Study Concludes Afforestation of Degraded Areas Could Provide Sufficient Biomass for Global Energy Supply; BTL for Transportation Fuels
A pair of German researchers has concluded that the global energy demand projected by the International Energy Agency in the Reference Scenario for the year 2030 could theoretically be provided sustainably and economically primarily from lignocellulosic biomass grown on areas which have been degraded by human activities in historical times.
According to Prof. Jürgen O. Metzger from Carl von Ossietzky Universität Oldenburg, and Prof. Aloys Hüttermann from the Universität Göttingen, a global energy supply based on biomass grown to generate electricity and produce fuel is both a sustainable and economical scenario, contrary to some other current research. Their findings are published online this week in the journal Naturwissenschaften.
The solution, according to Metzger and Hüttermann, is to plant fast-growing trees on degraded areas, and harvest the biomass for energy usage. This afforestation would not compete with the need for arable land for food production. The authors argue that the investment required for afforestation and transformation of the biomass to electrical energy, heat, fuels and chemical feedstock is actually sustainable and not more, probably even less, than what would need to be invested in infrastructure for non-sustainable fossil energy.
For their global overall estimations for transportation fuels, the two used the conversion of the lignocellulosic biomass to biooil (“bioslurry”) via pyrolysis and its subsequent gasification to a syngas followed by Fischer–Tropsch synthesis (biomass-to-liquids, BTL).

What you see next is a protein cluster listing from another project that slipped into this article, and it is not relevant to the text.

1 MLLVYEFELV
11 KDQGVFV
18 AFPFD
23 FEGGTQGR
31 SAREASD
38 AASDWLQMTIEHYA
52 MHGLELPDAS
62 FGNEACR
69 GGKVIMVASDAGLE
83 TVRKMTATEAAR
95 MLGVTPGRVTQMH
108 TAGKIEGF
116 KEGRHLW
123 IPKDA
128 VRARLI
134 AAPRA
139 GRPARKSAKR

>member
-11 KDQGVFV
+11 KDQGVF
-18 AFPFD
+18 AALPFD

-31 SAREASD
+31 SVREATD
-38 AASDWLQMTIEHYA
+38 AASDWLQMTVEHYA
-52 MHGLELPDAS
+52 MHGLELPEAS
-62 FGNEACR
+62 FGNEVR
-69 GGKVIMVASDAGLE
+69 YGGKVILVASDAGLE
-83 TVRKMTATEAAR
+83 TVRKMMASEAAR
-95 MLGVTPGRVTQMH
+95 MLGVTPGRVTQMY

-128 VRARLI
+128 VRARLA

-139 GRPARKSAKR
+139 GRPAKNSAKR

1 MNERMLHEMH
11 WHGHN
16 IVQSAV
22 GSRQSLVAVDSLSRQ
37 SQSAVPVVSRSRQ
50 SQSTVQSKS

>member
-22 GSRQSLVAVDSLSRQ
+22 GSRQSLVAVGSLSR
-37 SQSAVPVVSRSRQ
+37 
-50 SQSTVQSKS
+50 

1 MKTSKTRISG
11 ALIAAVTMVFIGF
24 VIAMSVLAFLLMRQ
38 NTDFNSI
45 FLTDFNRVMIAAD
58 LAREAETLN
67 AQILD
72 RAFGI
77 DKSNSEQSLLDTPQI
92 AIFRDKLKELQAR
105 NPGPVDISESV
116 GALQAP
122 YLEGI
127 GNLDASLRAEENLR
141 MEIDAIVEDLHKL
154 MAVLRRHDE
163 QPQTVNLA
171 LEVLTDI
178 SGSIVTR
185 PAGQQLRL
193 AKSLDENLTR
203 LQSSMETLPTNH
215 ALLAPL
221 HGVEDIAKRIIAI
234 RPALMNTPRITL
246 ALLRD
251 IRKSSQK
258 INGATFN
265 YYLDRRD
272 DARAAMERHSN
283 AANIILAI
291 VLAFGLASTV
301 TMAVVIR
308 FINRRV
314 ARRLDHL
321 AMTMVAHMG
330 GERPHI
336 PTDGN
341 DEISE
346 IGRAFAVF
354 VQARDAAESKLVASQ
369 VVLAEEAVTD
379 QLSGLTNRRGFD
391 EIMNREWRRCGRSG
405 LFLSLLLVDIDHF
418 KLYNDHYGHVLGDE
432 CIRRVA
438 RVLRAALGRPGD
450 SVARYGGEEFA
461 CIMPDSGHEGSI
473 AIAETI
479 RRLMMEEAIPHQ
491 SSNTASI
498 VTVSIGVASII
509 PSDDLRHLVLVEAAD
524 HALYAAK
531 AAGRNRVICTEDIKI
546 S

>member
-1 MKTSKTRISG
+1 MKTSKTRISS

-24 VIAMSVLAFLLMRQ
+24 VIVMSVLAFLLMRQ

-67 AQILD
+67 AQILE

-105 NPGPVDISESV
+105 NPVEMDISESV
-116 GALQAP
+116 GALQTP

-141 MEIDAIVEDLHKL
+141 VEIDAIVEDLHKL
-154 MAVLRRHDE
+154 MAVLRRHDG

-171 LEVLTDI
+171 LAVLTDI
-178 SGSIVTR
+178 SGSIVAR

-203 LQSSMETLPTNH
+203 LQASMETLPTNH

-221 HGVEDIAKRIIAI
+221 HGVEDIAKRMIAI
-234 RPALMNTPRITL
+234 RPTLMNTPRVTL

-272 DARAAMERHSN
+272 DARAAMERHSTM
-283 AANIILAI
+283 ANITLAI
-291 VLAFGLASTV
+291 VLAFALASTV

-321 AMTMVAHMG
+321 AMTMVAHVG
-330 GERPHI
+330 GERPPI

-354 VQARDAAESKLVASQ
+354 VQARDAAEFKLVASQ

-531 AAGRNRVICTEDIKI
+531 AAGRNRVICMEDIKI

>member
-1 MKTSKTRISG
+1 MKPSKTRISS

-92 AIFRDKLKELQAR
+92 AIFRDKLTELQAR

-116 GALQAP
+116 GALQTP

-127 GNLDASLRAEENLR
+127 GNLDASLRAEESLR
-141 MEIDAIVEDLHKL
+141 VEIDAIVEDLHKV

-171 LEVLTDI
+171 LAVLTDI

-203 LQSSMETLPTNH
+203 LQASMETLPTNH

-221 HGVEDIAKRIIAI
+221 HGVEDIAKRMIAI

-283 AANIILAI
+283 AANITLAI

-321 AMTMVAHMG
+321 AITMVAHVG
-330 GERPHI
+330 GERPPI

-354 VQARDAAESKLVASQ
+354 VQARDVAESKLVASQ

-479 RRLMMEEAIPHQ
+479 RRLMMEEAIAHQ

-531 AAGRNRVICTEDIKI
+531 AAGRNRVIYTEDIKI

They noted that while the production of methanol from the syngas and the subsequent use of methanol as fuel and as liquid energy storage offered higher energy efficiency, there would be problems that would arise with methanol as fuel and that the presently available Internal Combustion Engines would have to be modified to methanol-specific engines.
Methods of afforestation of degraded areas, cultivation, and energetic usage of lignocellulosic biomass are available but have to be further improved. Afforestation can be started immediately, has an impact in some few years, and may be realized in some decades.
...Clearly, it cannot be realized in 2030 because it has not been started. However, if afforestation to realize the Biomass Scenario would have been started say in 1992 after the Rio conference, we could observe already today an impact which would steadily increase and lignocellulosic biomass would contribute an important percentage to the primary energy supply in 2030.—Metzger and Hüttermann
The continuous use of biomass as an energy source is also carbon neutral which means that the energetic usage produces not more CO2 as used for the growth of the respective biomass, thus slowing down and stopping the build-up of CO2 and even slowly reducing the CO2 content in the atmosphere. Their scenario would also have a number of additional advantages, including a convenient way of storing energy, regenerating the global water and especially drinking water resources and controlling soil degradation.
Other renewable energies, including solar, tidal and wind power will contribute to the energy mix, making the biomass scenario even more realistic. The authors concede that new technologies will be required to convert the chemical energy stored in biomass to electrical energy more efficiently.
Metzger JO and Hüttermann A (2008) Sustainable global energy supply based on lignocellulosic biomass from afforestation of degraded areas. Naturwissenschaften doi: 10.1007/s00114-008-0479-4